Cork: five things to do

It’s hard to whittle Cork’s attractions down to just five, but here are a few to kick off any sightseeing tour of the city

Guinness Jazz Festival, Cork city
Guinness Jazz Festival, Cork city

1. Ring the Shandon Bells

Put on your ear defenders, climb the bell tower at St Anne’s Church in the historic Shandon area of Cork and pull the ropes hard to ring the bells. Choose your own tune, from Amazing Grace to Waltzing Matilda. When you ring the bells of Shandon out over Cork city, you become part of a centuries-old tradition.

The River Lee, Cork city
The River Lee, Cork city

2. Explore a market fit for a queen

Full of a rich vein of Cork humour, the English Market was catapulted into the limelight when Queen Elizabeth II visited in 2011. The Queen was reputedly wowed by what she saw. And why wouldn’t she be? This is the oldest market of its kind in Europe, and the shelves groan with Irish artisan produce and farmhouse cheeses from the mild to the ultra-mature. Delicious stuff.

3. Soak up some culture in the Crawford Gallery

Just off Patrick’s Street lies the Crawford Gallery, an artistic institution since its beginnings in 1884. At the heart of the gallery lies the famous Canova Casts, a series of plaster casts donated by the Vatican Museum to the Cork Society of Arts in 1818. The Belvedere Torso, The Laocoon and The Disc Thrower are among the breathtaking casts on display. Here’s the cherry on top: admission is free.

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4. Enjoy a traditional Irish music session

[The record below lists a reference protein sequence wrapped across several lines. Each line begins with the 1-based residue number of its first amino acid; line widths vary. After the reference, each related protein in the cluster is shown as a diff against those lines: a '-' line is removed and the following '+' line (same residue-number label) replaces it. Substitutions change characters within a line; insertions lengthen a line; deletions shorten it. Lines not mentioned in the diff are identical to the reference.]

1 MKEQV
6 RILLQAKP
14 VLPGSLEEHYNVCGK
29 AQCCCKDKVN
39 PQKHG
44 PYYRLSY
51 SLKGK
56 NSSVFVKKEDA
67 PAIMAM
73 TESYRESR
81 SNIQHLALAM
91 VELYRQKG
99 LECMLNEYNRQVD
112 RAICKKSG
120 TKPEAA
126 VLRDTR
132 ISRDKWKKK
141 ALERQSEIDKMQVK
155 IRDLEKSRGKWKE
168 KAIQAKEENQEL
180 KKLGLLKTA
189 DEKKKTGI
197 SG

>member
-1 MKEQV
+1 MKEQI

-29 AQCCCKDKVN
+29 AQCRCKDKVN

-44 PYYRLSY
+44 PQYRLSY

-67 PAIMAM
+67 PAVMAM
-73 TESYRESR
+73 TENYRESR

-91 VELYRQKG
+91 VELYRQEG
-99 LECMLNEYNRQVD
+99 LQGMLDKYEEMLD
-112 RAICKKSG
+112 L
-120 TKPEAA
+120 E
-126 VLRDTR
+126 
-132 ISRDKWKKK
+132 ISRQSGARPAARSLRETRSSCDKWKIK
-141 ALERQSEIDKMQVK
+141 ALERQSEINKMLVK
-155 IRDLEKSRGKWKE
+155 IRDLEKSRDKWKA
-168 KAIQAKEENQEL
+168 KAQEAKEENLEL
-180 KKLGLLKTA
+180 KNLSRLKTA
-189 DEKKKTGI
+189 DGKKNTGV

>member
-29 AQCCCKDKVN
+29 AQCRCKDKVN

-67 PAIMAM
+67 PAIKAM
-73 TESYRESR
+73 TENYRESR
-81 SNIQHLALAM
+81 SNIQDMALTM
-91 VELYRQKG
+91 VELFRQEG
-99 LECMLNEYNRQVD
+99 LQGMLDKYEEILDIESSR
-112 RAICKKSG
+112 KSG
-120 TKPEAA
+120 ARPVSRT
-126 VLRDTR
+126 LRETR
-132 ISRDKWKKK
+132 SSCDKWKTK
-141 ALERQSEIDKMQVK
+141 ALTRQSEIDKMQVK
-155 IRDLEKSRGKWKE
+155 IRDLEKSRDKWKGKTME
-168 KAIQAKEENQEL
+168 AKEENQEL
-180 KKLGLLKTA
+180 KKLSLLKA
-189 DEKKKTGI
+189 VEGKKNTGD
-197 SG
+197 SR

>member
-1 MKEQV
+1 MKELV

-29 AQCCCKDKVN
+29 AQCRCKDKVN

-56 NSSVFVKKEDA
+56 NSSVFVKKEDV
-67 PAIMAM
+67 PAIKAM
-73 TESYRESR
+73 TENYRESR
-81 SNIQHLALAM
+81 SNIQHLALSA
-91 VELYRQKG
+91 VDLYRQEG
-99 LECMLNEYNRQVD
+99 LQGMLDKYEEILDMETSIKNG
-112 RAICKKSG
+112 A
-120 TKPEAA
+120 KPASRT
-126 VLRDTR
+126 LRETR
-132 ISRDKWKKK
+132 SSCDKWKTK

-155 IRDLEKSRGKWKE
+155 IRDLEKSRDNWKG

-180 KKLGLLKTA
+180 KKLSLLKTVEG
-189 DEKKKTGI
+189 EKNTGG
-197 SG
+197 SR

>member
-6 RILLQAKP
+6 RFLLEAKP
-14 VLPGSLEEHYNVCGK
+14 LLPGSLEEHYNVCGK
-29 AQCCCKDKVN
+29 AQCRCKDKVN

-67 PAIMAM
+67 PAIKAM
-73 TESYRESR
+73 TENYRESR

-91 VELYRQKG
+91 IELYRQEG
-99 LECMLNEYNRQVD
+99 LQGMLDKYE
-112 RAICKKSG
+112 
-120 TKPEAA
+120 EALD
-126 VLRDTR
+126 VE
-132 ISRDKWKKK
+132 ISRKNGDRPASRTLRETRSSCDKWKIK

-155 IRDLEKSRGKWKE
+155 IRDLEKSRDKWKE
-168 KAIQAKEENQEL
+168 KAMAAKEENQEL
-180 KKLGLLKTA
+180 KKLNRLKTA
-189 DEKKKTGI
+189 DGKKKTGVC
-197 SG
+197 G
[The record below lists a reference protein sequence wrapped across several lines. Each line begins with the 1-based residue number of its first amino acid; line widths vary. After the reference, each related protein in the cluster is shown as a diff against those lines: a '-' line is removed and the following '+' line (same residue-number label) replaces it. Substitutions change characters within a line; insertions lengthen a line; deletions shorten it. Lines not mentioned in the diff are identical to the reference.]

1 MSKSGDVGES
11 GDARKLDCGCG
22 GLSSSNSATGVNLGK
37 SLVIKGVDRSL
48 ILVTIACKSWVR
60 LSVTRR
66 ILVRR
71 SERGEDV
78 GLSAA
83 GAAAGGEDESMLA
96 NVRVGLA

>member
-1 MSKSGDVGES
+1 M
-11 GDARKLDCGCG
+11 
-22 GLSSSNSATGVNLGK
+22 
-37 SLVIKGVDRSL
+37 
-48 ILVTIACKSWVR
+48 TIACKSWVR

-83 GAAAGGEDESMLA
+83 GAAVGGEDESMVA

The traditional Irish music session is the quintessential “Irish experience” and has rightly earned its place on the “must do” list when visiting Ireland. Duck into a pub any evening and chances are a small group of musicians will have taken over a corner.

Savvy locals know Sin É is one the best pubs for fiddle players where, on an average night, up to 10 could be performing. If you arrive on a quiet night (you may just be too early) try the Corner House next door. Vibrant traditional music also rolls out of An Spailpín Fánach (oh, and you’ll also get a fine pint of stout here, too).

5. Take a tour

A charming way to explore the stories and history of Cork city is with a tour and there are quite a few to choose from. Cork City Tours operates open-top double-decker buses, which run regularly during the day. The route is through the main streets, along the quays and past city centre landmarks with a guide who’ll regale you with tales of the city.

The Cork Fabulous Tasting Trail is led by Alice Coyle on Saturday mornings and lasts three hours. Stops are made at outdoor and indoor markets, cafés, restaurants and pubs – so go easy with your breakfast.

And for the bookish-minded, you can pick up a free audio literary walking tour of Cork, or download one on to your MP3 player at the Cork City Library. 

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